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Positive Teams and People: Purpose

Positive Teams and People: Purpose

  • 10 December 2019
  • Posted by Marcella Bremer

If you've been a long-time reader of my blog, you might know that my work on positive organizations is also inspired by Charles Eisenstein. He's a thought leader on the big questions of our time, talking about economics, climate crisis, and humanity. He's looking for an antidote for the scientific narrative that we are separate from the world. It makes people feel like lonely, random accidents of the evolution that compete with each other and the earth. I wrote about Charles' vision for a "more beautiful world" here.

By the way, don't dismiss Eisenstein as another utopian hippie. He's a Yale graduate in Philosophy and Mathematics and grounded in science. He's not against science. "The science story freed people once from dogmatic religion. But, the science story does no longer support life! It leads to exhausting ecosystems and competing with each other." Here's a philosophical reflection inspired by Eisenstein's new video course Metaphysics & Mystery. It blends very well with the principles of positive leadership and positive culture.

What's your Purpose?

Eisenstein dives right into the big question: Why am I here? Different cultures provided different answers. The answer that science provided was a non-answer: our existence is the result of a chapter of accidents, and meaning and purpose are but human projections onto a random world. Not a very inspirational vision or purpose!

Charles Eisenstein's answer is "To serve life" or "To contribute to the universe becoming more alive." He says: "Don't take my word for it! The invitation here is to examine yourself for evidence of that. What choices give you the feeling, "This is why I am here"? What actions make YOU feel more alive, more fully yourself, when you take them?"

What would your answer be...?

Positive: the Heliotropic Effect

Here's the alignment with Kim Cameron's concept of the heliotropic effect that drives positive leadership and organizations. People (and nature) lean toward what is life-giving and shy away from what depletes their energy. If you follow what is life-giving, what gives energy, you will get even more energy and ideas and enthusiasm. The heliotropic effect is multiplying good things. This also resonates with Barbara Frederickson's Broaden-and-Build Theory. When you feel good, your results are better, and you feel even better, and so on. You broaden your options, skills, ideas - when you tend toward what's life-giving.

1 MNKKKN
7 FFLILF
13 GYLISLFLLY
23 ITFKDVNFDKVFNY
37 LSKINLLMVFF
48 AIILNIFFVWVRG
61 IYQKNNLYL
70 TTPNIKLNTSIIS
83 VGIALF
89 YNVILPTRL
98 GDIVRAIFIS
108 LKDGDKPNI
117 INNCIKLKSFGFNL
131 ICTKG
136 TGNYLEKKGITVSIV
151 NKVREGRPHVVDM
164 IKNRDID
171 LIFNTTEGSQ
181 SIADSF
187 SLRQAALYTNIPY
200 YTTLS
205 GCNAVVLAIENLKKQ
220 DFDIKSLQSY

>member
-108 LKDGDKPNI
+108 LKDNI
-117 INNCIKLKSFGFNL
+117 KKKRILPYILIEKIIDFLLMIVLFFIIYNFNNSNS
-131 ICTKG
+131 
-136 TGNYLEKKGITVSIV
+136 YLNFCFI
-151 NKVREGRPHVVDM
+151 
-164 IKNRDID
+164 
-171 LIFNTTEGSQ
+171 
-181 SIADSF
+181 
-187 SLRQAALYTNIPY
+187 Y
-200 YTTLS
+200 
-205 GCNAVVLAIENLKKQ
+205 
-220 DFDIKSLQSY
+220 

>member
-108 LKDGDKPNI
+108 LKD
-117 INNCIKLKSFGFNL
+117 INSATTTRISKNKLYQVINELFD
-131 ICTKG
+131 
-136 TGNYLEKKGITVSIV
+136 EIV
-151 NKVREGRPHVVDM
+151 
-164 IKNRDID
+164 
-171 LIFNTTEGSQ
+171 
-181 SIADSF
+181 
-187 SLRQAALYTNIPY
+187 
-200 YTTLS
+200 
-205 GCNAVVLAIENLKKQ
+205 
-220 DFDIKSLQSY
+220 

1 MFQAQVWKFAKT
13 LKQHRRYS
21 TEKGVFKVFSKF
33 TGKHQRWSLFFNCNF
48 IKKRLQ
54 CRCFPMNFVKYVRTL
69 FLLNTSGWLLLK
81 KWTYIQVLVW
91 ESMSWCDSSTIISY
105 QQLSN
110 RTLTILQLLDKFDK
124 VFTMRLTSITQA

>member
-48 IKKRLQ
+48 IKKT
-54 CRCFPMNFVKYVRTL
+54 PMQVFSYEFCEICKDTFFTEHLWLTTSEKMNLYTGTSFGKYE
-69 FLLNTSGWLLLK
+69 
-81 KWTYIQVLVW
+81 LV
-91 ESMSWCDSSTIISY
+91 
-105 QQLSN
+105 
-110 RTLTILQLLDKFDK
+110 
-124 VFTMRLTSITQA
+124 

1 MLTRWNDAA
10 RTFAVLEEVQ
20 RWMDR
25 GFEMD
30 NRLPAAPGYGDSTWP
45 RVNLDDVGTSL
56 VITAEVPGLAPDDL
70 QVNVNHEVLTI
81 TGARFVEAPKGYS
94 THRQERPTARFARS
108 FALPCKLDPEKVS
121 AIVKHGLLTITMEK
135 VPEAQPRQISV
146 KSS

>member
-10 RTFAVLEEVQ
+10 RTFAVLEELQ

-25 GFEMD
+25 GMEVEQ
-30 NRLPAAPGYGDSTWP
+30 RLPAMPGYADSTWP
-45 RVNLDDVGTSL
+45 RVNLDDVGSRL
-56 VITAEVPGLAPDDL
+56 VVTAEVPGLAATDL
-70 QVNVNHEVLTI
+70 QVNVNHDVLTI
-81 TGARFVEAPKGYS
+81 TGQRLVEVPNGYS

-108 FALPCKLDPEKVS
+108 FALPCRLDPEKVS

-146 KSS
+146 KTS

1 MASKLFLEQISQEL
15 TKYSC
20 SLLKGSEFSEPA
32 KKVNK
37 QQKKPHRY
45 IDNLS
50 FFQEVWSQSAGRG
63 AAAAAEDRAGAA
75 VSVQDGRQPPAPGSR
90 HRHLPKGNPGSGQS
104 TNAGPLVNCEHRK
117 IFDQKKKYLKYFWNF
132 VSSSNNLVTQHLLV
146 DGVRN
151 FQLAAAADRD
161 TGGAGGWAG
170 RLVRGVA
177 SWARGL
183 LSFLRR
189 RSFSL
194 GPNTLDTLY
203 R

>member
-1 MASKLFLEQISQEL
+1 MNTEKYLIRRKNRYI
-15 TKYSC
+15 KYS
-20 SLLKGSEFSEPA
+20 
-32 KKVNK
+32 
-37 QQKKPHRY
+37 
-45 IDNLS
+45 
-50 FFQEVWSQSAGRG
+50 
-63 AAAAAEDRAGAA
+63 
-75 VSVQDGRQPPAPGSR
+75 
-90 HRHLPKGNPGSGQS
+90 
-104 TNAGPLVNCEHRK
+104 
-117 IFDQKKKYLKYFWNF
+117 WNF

It's simple and profound: The reason for life is life, to make more life, to come more alive - to develop more potential. Eisenstein's argument is that Complexity Theory and Non-linearity have shown that systems become more complex. There's a tendency toward more organization, not more entropy (or random chaos). Systems also become more alive and complex.

He further argues that to maintain the story of separation, you have to dismiss a lot. Why reject the spiritual experiences, and deny them? "Do you know better than others, is rational better than spiritual, why are you so sure?" Great questions to ponder as the year draws to an end.

Abundance and High Performance

Eisenstein: "We're taught that we're separate, selfish Beings competing with everyone else. The economic structure is not supportive of sharing, but encourages hoarding: it is competitive and scarcity-based." Many organizations operate on this paradigm as well, while positive leadership is based on the paradigm of abundance (of energy, ideas, collaboration, and results) and the heliotropic effect. Teams can achieve "positive deviance" or sustained high-performance if they use the principles of positive leadership and kindness at work.

Eisenstein's invitation is to see what becomes possible when we step out of the separation story. He's asking to gather evidence that you are here to serve life. Look for reluctance and excitement. Feel the energy; and do more of what gives energy.

  • What are you naturally drawn to do? If you weren't afraid of failure, competition, lack of money, and status? 
  • What gives you energy? What makes you come alive? That's why you are here. 
  • And why is your team here? You can turn this into a team reflection to develop a (more) positive culture. What makes your team come alive?

Last but not least, one of Eisenstein's favorite questions to enhance empathy and better understanding is: What's it like to be you?
Positive teams thrive on kindness, collaboration and support. Next time when you feel irritated, stressed, or negative about a colleague, try this question and see how this works for you.

Do you want more positive energy and team results? Enroll in the Positive Culture Academy  or register for the 3-day Culture Change Leadership workshop!

© Marcella Bremer, 2019. All rights reserved.